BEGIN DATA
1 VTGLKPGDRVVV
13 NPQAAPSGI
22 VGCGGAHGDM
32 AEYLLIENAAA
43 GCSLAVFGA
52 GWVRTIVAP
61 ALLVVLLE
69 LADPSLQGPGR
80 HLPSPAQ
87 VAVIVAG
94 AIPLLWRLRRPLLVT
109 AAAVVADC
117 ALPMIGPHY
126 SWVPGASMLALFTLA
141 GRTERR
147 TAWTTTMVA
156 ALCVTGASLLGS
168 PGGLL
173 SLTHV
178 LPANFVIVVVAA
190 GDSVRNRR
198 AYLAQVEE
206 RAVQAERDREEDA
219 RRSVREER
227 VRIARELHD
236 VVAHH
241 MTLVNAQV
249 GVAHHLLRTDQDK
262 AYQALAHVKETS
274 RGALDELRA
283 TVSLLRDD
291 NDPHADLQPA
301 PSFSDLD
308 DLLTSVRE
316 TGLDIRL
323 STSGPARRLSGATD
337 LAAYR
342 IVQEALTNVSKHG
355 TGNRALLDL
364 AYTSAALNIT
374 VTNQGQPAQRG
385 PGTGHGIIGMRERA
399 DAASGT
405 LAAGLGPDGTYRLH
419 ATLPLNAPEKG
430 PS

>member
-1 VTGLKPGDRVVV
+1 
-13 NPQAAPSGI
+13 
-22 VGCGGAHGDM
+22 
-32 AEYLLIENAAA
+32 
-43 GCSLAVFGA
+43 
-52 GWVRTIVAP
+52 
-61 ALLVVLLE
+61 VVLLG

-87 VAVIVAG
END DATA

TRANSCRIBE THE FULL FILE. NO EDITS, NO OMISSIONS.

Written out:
1 VTGLKPGDRVVV
13 NPQAAPSGI
22 VGCGGAHGDM
32 AEYLLIENAAA
43 GCSLAVFGA
52 GWVRTIVAP
61 ALLVVLLE
69 LADPSLQGPGR
80 HLPSPAQ
87 VAVIVAG
94 AIPLLWRLRRPLLVT
109 AAAVVADC
117 ALPMIGPHY
126 SWVPGASMLALFTLA
141 GRTERR
147 TAWTTTMVA
156 ALCVTGASLLGS
168 PGGLL
173 SLTHV
178 LPANFVIVVVAA
190 GDSVRNRR
198 AYLAQVEE
206 RAVQAERDREEDA
219 RRSVREER
227 VRIARELHD
236 VVAHH
241 MTLVNAQV
249 GVAHHLLRTDQDK
262 AYQALAHVKETS
274 RGALDELRA
283 TVSLLRDD
291 NDPHADLQPA
301 PSFSDLD
308 DLLTSVRE
316 TGLDIRL
323 STSGPARRLSGATD
337 LAAYR
342 IVQEALTNVSKHG
355 TGNRALLDL
364 AYTSAALNIT
374 VTNQGQPAQRG
385 PGTGHGIIGMRERA
399 DAASGT
405 LAAGLGPDGTYRLH
419 ATLPLNAPEKG
430 PS

>member
-1 VTGLKPGDRVVV
+1 
-13 NPQAAPSGI
+13 
-22 VGCGGAHGDM
+22 
-32 AEYLLIENAAA
+32 
-43 GCSLAVFGA
+43 
-52 GWVRTIVAP
+52 
-61 ALLVVLLE
+61 VVLLG

-87 VAVIVAG